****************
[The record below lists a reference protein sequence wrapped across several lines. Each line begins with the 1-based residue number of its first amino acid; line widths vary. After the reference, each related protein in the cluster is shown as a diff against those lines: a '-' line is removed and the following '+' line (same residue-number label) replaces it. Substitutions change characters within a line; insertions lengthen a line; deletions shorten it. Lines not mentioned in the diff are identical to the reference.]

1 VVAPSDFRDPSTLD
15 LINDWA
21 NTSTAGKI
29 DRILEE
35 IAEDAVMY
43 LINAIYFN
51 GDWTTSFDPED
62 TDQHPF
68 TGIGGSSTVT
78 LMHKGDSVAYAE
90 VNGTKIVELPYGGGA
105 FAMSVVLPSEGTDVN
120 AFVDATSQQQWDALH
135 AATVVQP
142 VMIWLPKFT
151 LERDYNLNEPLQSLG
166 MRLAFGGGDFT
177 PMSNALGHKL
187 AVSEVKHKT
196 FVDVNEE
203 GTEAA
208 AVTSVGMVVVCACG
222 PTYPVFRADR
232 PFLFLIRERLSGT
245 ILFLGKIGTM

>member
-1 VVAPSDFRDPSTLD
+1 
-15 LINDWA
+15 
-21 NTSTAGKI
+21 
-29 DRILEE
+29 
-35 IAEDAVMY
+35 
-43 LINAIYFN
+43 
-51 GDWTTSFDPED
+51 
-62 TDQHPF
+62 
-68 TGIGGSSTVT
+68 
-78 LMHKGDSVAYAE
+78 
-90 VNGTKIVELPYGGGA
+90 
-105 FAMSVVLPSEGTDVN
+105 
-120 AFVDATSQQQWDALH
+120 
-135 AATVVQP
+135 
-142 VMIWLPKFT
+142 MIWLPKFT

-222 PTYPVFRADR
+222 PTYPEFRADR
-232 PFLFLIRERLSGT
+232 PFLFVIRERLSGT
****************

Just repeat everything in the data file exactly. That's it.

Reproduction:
[The record below lists a reference protein sequence wrapped across several lines. Each line begins with the 1-based residue number of its first amino acid; line widths vary. After the reference, each related protein in the cluster is shown as a diff against those lines: a '-' line is removed and the following '+' line (same residue-number label) replaces it. Substitutions change characters within a line; insertions lengthen a line; deletions shorten it. Lines not mentioned in the diff are identical to the reference.]

1 VVAPSDFRDPSTLD
15 LINDWA
21 NTSTAGKI
29 DRILEE
35 IAEDAVMY
43 LINAIYFN
51 GDWTTSFDPED
62 TDQHPF
68 TGIGGSSTVT
78 LMHKGDSVAYAE
90 VNGTKIVELPYGGGA
105 FAMSVVLPSEGTDVN
120 AFVDATSQQQWDALH
135 AATVVQP
142 VMIWLPKFT
151 LERDYNLNEPLQSLG
166 MRLAFGGGDFT
177 PMSNALGHKL
187 AVSEVKHKT
196 FVDVNEE
203 GTEAA
208 AVTSVGMVVVCACG
222 PTYPVFRADR
232 PFLFLIRERLSGT
245 ILFLGKIGTM

>member
-1 VVAPSDFRDPSTLD
+1 
-15 LINDWA
+15 
-21 NTSTAGKI
+21 
-29 DRILEE
+29 
-35 IAEDAVMY
+35 
-43 LINAIYFN
+43 
-51 GDWTTSFDPED
+51 
-62 TDQHPF
+62 
-68 TGIGGSSTVT
+68 
-78 LMHKGDSVAYAE
+78 
-90 VNGTKIVELPYGGGA
+90 
-105 FAMSVVLPSEGTDVN
+105 
-120 AFVDATSQQQWDALH
+120 
-135 AATVVQP
+135 
-142 VMIWLPKFT
+142 MIWLPKFT

-222 PTYPVFRADR
+222 PTYPEFRADR
-232 PFLFLIRERLSGT
+232 PFLFVIRERLSGT